Double Standards - Is it finally time to stop claiming 'print is dead'?

campaignlive.co.uk, Thursday, 20 September 2012 08:00AM

News brands are, in fact, doing well.

The Guardian: digital news doing well

The Guardian: digital news doing well

The challenges come from how they can boost digital revenues and how mobile can be utilised, two newspaper experts believe.

BEN HUGHES, GLOBAL COMMERCIAL DIRECTOR AND DEPUTY CHIEF EXECUTIVE, FINANCIAL TIMES

- It seems everyone has finally realised that newspaper brands aren't dead. Why the turnaround?

Newspaper brands have had to adapt to an increasingly digital world, and the Financial Times has pursued a strategy that prioritises innovation, flexibility and resourcefulness when it comes to meeting the needs of clients and audiences. A circulation strategy that focuses on profitability, combined with a successful digital access model, allows us to offer FT readers world-class journalism in print, online and on mobile, and we strive to offer our readers a choice in where and how they consume FT content.

- So while news brands are very much alive and kicking, will printed newspapers nevertheless soon be extinct?

We have always believed strongly in a healthy future for print, and we are committed to delivering the paper to those who are willing to pay for the high value our content delivers. Our strategy of pursuing profitable print circulation ensures we have a highly engaged base of print subscribers who value FT content. In senior business circles and key financial markets, newspapers are still seen as the most reliable source for business and international news, and many still prefer both the feel and format that a newspaper brings to their reading experience.

- While the audience is increasingly online, there is still little evidence to suggest digital strategies are returning daily newspapers to positive growth. How worried should we be?

Print advertising continues to play an important role to our business while our digital and mobile advertising revenues are growing strongly. With dual revenue streams and a successful digital subscription model, we are less dependent on cyclical advertising trends and can rely more on content revenues. In the first half of 2012, digital revenues (advertising and content) were up 17 per cent year on year and, by the end of the year, we expect almost half of total revenues to come from content, with digital revenues representing 30 per cent of the total.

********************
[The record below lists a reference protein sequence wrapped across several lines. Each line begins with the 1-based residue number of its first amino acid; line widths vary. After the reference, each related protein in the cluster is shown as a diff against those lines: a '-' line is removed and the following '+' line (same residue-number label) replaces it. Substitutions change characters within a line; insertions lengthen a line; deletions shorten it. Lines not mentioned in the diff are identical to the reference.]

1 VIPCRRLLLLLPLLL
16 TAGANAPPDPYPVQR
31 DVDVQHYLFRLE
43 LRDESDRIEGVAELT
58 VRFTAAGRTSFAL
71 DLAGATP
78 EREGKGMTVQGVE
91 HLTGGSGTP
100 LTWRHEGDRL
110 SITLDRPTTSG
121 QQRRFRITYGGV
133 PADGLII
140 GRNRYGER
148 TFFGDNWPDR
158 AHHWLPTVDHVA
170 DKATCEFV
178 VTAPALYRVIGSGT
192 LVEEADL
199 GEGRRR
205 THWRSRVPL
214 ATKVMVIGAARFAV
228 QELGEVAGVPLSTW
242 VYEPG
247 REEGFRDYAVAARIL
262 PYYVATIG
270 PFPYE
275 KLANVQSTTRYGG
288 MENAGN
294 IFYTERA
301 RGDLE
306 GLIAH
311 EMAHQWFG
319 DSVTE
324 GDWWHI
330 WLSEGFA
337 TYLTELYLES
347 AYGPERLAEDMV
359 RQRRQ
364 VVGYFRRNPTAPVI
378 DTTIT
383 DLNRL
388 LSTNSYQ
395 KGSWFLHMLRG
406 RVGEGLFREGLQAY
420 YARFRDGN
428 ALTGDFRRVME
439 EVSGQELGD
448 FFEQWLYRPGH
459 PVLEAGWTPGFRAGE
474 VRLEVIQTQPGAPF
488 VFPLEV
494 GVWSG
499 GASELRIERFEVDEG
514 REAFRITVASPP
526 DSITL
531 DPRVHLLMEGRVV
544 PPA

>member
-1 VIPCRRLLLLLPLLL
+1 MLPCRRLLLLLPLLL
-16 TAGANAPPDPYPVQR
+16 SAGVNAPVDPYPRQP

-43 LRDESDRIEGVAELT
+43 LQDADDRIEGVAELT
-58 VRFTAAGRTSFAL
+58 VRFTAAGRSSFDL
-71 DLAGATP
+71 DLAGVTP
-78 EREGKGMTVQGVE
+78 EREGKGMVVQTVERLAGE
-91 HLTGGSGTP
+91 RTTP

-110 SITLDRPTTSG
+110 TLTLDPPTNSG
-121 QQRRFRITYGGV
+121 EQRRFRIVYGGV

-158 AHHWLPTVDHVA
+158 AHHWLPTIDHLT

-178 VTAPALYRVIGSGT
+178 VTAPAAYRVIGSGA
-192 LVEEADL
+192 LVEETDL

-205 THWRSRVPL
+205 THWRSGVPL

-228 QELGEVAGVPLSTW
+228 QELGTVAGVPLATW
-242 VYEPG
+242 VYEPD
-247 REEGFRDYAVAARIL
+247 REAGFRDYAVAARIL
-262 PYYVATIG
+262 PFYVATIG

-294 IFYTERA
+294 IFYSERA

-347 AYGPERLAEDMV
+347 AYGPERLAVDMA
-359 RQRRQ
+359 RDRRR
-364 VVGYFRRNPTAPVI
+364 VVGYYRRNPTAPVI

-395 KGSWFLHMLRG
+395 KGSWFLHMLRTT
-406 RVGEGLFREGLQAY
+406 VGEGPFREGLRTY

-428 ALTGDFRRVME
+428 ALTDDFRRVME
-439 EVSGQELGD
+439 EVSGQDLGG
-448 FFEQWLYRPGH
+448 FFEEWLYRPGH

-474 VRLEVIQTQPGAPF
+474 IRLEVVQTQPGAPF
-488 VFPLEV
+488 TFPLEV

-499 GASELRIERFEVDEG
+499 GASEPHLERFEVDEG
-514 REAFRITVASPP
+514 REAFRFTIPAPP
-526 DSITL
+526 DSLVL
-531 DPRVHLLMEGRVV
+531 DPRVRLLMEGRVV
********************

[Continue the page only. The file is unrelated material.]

- Can we be more positive about the long-term digital outlook?

Absolutely - digital platforms have opened up the media landscape to a larger audience than ever before. In July, the number of digital FT subscribers surpassed print circulation for the first time. By developing our own print and digital readership measurement, ADGA, we have demonstrated that advertisers that opt for print-only campaigns miss reaching 26 per cent of our total audience and that, using print and online advertising together, advertisers increase brand exposure to global business decision-makers by an average of 38 per cent.

- Is mobile a realistic channel for news brands to focus on, considering the screen is so small?

Mobile now generates 25 per cent of traffic to FT.com and 15 per cent of all new subscriptions, and almost 14 per cent of global FT readers use two or more channels to read our content every day. We are seeing strong growth in mobile advertising and, following the launch of our HTML5 web app, we have introduced a range of new initiatives to improve our service to advertisers, in particular the availability of rich-media advertising on tablets. For many of the world's populations, particularly in emerging markets, mobile is the biggest (or only) internet channel, so there is no question it's where future audiences will be.